Looking outside the four corners of the written Constitution and the intent of the drafters makes of the Supreme Court a supra-legislature, taking over the position of Congress and the executive to create laws rather then to interpret them in light of the Constitution. That is not the function for which the Supreme Court is designed. Besides not being assigned any legislative role in the Constitution, the Supreme Court does not have the ability of Congress to hold hearings or subpoena witness - in essence, to make findings of fact beyond whatever record lies before it. Nor does allowing the Court such leeway comport with the concept of democracy. The Supreme Court justices are not subject to the will of the people, being an unelected body with tenure for life.

This is a much greater and more important issue then abortion because it has an effect on every case the Supreme Court hears. Unfortunately, it is also an issue that has, ever since the attack on Robert Bork led by Teddy Kennedy, been hidden by the rhetoric of the political left. They proclaim any attack upon Roe v. Wade as an attack on the "right of a woman to choose," irregardless of whether it is actually a well grounded criticism of the reasoning of Roe as bad law because the decision goes well outside of the framework of the Constitution. Roe created out of whole cloth a new constitutional right.

How dangerous is allowing the Supreme Court to treat the Constitution as a "living document" subject to the individual whim of Justices? Besides Roe v. Wade, which found a right to abortion in some ephemeral "penumbara of rights" outside of the text, possibly the worst decision that the Supreme Court has passed since the Dred Scott decision was the Kelo v. New London decided last year. That case, decided by the "liberal wing" of the Court, is a horrendous assault on private property rights, essentially rewriting the plain language of the Fifth Amendment to allow government to take your private property on the flimsiest of pretext and give it to another private party. It is horrible decision that is made possible only if one buys into the "living constitution" philosophy.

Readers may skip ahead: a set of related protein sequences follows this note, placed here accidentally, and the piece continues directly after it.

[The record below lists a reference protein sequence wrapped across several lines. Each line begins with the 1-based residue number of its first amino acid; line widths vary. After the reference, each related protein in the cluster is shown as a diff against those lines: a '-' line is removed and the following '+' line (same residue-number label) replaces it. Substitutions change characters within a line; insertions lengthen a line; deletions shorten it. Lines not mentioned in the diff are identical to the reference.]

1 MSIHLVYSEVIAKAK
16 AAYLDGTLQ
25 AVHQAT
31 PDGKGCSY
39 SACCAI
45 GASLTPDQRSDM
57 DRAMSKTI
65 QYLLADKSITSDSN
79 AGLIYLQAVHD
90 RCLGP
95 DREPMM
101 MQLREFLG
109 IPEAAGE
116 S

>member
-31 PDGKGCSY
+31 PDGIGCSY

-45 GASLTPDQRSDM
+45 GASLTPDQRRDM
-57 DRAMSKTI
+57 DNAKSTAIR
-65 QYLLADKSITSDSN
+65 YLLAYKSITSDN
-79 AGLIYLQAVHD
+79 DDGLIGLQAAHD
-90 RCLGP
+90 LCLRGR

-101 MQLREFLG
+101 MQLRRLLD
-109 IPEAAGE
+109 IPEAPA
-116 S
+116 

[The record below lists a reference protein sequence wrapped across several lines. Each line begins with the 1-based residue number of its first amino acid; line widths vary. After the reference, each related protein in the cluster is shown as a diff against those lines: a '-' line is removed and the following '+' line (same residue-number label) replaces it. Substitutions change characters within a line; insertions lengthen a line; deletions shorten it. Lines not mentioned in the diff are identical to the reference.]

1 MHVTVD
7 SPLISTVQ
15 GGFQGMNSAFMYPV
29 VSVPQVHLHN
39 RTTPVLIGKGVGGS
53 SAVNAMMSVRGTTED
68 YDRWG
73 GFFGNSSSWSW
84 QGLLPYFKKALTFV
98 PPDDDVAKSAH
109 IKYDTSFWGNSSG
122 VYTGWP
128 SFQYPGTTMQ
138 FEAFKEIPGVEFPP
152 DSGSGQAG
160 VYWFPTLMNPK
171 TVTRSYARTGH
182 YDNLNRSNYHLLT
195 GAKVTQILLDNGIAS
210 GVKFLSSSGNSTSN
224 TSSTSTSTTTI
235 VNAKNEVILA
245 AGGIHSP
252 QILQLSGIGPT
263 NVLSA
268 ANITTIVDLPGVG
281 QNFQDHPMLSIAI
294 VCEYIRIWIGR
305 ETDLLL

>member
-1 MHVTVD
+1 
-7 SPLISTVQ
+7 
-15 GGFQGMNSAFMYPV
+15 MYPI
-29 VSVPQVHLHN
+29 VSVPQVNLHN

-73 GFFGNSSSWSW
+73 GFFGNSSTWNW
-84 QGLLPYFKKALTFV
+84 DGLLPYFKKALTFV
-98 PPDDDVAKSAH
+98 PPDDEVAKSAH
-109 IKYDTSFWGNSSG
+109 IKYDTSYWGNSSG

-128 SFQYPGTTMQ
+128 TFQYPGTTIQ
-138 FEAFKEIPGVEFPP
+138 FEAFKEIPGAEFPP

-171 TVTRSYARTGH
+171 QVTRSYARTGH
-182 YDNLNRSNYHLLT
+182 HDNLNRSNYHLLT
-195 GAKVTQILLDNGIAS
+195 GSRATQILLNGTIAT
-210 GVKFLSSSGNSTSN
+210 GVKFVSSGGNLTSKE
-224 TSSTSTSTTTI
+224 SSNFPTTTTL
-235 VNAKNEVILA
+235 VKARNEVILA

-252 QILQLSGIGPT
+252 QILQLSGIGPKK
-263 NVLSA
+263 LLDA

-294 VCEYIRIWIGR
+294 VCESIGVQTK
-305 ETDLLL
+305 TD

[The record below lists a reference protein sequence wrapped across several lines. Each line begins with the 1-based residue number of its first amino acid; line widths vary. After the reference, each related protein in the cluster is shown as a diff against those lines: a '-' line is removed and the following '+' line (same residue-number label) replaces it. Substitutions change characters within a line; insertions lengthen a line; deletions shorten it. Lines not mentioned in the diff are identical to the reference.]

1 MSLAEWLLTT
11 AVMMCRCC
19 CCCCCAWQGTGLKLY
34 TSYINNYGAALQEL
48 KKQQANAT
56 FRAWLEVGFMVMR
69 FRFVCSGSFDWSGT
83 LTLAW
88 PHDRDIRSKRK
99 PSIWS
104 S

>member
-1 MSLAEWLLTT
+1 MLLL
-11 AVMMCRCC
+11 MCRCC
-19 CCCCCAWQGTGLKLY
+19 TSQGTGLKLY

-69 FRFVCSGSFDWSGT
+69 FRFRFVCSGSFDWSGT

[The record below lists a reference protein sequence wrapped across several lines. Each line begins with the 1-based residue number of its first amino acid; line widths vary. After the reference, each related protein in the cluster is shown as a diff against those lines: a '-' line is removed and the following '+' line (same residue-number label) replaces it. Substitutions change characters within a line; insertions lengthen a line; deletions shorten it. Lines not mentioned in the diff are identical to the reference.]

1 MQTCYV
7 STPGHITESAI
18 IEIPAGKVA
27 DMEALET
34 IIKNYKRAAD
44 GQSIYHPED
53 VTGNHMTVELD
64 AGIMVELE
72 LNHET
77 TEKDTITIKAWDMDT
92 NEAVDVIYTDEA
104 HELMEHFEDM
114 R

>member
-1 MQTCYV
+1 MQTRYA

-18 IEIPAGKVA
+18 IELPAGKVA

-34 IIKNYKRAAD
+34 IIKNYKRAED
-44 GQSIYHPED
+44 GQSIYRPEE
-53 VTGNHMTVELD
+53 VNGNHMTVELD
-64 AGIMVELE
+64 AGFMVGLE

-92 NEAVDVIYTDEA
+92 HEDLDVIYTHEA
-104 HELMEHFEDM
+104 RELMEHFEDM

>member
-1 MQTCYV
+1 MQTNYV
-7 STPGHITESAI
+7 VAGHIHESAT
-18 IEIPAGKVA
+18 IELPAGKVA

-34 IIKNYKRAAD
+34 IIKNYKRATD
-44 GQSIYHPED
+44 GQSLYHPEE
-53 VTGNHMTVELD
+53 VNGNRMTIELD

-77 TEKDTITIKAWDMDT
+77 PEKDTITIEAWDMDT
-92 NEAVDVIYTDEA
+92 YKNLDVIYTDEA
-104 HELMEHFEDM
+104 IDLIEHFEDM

Which brings us full circle to the commerce clause and Justices Scalia and Thomas. Why would these two conservative justices possibly strike down a federal law limiting abortion? Because they see the Constitution and its drafters as silent on the issue, thus making its regulation a question for the states and, by its nature, beyond the power of the federal government to regulate under the commerce clause. That is appropriate jurisprudence. This nation would be well served if the left stopped their partisan pandering to NOW and other far left groups that want Roe v. Wade used as a litmus test for Supreme Court nominees. If you want a litmus test, it should be whether a prospective justice would support Kelo v. London.

Update: See also this similar take on the Cahart decision at the Wall St. J.